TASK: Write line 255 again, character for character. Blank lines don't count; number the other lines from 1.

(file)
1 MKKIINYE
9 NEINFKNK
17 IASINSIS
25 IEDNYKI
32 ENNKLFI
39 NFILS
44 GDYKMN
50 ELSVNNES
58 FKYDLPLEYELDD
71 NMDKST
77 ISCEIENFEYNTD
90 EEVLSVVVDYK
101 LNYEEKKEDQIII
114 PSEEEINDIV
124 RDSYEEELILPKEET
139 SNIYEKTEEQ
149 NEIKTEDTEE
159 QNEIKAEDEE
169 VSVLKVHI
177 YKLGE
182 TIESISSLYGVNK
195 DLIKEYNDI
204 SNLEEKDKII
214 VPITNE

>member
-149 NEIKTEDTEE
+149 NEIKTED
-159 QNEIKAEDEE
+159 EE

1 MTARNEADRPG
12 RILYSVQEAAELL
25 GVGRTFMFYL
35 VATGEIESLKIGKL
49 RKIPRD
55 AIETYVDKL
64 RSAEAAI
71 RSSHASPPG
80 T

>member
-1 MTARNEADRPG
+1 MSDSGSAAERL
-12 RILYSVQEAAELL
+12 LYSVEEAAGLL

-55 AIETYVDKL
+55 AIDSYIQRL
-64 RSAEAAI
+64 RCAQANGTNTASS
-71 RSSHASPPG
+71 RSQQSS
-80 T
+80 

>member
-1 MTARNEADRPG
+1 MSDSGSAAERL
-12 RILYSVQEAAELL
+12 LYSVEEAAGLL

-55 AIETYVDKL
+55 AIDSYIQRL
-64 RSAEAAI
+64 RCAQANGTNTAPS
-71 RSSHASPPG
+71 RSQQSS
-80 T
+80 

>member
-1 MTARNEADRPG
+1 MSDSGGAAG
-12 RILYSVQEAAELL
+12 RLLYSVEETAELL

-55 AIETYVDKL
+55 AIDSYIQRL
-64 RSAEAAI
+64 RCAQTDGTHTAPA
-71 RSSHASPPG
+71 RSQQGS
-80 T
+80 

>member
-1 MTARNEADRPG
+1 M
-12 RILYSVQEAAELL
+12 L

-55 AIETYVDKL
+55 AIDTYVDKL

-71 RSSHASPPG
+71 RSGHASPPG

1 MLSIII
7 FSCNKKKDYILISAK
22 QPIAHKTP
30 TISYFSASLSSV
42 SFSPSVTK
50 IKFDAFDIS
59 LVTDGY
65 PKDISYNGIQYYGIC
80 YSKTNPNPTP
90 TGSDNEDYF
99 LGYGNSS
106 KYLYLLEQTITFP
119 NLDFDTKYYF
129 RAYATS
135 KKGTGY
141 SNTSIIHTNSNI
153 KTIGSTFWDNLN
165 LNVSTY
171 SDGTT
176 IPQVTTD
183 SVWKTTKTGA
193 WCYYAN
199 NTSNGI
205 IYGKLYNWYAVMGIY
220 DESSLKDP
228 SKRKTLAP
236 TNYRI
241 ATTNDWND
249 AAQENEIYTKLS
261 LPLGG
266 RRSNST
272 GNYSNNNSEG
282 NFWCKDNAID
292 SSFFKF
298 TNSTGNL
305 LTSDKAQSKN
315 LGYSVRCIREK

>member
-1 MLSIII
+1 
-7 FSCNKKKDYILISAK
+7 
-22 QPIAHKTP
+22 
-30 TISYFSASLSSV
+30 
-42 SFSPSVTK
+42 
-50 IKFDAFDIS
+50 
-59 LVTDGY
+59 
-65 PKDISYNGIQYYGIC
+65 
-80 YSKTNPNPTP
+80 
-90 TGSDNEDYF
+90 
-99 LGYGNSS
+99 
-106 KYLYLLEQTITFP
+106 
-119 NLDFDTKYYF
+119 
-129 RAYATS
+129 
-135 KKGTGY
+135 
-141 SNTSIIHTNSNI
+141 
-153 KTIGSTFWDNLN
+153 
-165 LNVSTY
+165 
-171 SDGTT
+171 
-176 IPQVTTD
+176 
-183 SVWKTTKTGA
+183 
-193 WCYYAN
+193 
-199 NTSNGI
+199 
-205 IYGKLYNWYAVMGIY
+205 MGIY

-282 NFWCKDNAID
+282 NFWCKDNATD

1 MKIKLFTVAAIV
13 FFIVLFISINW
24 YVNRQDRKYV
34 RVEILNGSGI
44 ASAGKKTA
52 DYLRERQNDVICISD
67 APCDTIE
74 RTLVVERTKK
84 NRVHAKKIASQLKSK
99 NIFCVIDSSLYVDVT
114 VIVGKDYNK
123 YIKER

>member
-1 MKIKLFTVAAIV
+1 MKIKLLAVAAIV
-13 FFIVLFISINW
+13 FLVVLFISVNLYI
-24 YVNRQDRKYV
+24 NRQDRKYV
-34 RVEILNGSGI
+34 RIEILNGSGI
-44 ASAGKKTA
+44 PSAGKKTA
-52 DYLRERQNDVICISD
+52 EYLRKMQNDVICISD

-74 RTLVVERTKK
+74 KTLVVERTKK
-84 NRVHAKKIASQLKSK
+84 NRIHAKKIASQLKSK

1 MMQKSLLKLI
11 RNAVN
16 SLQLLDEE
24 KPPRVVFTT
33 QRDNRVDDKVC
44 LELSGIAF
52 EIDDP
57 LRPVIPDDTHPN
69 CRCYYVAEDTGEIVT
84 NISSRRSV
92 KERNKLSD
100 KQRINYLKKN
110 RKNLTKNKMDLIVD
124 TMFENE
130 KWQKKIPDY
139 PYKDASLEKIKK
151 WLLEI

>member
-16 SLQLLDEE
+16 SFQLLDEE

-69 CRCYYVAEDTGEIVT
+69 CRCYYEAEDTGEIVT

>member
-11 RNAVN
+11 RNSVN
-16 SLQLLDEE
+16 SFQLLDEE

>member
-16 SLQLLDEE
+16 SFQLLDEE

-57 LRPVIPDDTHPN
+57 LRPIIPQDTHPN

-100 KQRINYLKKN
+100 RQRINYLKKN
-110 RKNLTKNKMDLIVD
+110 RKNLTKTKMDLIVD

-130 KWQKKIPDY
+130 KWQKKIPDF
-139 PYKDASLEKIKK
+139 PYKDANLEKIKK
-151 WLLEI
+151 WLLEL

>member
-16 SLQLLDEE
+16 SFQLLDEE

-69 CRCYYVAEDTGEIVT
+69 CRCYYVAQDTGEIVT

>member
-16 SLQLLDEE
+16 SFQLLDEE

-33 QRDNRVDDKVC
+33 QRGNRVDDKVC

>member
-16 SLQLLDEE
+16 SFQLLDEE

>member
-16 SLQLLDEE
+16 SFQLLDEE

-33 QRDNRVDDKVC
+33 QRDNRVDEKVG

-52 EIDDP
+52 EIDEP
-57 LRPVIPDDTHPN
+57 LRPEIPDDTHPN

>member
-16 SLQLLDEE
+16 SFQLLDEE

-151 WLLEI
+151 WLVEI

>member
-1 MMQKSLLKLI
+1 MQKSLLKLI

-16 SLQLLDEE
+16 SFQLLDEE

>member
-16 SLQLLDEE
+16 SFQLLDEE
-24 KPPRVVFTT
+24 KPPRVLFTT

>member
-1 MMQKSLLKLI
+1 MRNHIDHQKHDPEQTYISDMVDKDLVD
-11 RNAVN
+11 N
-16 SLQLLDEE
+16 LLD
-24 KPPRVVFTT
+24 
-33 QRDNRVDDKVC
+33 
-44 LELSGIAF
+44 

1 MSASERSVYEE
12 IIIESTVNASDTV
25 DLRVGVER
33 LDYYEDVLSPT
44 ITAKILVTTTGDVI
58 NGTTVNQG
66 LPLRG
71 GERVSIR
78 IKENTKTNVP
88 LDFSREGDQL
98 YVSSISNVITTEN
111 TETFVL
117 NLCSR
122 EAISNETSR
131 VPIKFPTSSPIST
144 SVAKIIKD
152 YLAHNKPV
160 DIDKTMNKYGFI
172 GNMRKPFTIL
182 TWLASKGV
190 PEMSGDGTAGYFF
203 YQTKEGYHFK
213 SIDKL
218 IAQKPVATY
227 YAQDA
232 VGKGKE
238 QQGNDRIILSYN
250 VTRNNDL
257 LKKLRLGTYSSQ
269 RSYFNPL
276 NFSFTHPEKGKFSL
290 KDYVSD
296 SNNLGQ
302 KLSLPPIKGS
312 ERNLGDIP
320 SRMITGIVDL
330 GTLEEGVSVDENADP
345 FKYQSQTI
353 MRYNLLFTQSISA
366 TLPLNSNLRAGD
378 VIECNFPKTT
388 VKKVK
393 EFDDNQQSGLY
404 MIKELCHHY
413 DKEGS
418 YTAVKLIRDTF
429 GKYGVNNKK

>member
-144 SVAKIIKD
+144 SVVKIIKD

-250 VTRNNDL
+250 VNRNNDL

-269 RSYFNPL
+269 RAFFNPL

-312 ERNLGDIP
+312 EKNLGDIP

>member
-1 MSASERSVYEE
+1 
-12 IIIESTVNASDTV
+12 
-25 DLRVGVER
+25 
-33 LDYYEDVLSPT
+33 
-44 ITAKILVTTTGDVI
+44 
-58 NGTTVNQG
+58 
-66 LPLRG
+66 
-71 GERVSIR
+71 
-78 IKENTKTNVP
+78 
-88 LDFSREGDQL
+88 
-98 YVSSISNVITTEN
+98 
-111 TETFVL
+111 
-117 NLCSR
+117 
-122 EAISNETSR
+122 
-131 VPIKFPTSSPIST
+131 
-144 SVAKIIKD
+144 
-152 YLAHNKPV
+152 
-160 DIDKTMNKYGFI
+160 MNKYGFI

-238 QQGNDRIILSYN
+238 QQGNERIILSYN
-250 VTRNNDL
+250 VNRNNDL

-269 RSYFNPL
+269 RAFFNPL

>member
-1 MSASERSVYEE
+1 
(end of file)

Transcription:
+33 QRGNRVDDKVC